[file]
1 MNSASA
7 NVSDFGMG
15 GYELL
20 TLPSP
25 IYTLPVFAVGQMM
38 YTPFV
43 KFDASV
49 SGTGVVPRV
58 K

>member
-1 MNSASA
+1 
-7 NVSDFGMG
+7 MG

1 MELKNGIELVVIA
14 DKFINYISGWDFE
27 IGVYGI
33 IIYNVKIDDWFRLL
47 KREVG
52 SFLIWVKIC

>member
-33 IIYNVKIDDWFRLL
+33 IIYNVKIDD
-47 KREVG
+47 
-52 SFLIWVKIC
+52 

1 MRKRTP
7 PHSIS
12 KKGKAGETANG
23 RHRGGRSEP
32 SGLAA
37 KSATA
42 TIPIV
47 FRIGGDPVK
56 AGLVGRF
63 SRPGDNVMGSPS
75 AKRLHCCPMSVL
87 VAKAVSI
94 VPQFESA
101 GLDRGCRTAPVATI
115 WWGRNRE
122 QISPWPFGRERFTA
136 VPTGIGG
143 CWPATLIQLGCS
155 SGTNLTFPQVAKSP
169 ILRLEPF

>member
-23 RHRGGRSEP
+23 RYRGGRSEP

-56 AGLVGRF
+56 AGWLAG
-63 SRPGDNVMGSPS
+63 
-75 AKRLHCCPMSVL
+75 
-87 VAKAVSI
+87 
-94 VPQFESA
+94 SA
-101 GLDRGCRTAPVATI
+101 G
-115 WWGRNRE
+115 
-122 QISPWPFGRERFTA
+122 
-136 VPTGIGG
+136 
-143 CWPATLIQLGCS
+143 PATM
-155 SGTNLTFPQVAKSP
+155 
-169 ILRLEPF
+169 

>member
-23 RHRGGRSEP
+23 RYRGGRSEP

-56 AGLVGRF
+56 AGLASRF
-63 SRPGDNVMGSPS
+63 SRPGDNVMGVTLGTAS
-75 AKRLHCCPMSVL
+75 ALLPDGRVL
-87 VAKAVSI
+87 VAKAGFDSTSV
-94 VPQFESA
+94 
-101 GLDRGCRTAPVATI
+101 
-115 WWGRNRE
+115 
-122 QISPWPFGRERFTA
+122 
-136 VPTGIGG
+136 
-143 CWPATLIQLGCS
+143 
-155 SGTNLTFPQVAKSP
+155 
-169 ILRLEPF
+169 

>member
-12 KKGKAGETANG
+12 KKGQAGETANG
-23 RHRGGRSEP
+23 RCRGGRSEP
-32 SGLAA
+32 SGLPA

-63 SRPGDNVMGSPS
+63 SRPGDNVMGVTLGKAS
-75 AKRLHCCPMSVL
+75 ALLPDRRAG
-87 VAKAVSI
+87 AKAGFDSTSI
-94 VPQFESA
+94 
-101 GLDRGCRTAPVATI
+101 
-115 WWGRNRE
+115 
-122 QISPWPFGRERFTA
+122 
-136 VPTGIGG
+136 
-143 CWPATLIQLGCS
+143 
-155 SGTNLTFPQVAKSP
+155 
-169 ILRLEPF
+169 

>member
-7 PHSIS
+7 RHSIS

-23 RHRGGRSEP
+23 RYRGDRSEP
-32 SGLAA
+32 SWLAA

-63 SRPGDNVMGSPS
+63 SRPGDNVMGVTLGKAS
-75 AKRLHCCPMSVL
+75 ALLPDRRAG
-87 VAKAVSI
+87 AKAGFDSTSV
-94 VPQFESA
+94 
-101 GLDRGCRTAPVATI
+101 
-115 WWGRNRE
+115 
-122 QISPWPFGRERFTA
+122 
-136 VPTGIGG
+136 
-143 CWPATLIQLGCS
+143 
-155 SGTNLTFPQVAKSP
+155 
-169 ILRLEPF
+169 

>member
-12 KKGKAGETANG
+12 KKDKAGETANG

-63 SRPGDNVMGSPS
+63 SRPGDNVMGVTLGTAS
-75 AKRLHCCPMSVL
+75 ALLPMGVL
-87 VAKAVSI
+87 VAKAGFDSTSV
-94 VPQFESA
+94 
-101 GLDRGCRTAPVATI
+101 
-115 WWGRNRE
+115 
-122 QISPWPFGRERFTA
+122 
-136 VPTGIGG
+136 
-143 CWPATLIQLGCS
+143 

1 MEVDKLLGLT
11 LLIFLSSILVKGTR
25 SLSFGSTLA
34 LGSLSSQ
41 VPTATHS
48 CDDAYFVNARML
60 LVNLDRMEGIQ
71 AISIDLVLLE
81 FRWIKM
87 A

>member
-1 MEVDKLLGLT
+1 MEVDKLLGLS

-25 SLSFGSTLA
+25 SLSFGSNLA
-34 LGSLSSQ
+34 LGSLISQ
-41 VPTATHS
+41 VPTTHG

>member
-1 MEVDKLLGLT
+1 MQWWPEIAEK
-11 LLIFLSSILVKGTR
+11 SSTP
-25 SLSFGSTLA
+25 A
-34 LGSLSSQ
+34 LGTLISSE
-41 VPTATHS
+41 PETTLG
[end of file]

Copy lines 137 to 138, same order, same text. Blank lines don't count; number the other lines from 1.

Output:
+32 SWLAA

-63 SRPGDNVMGSPS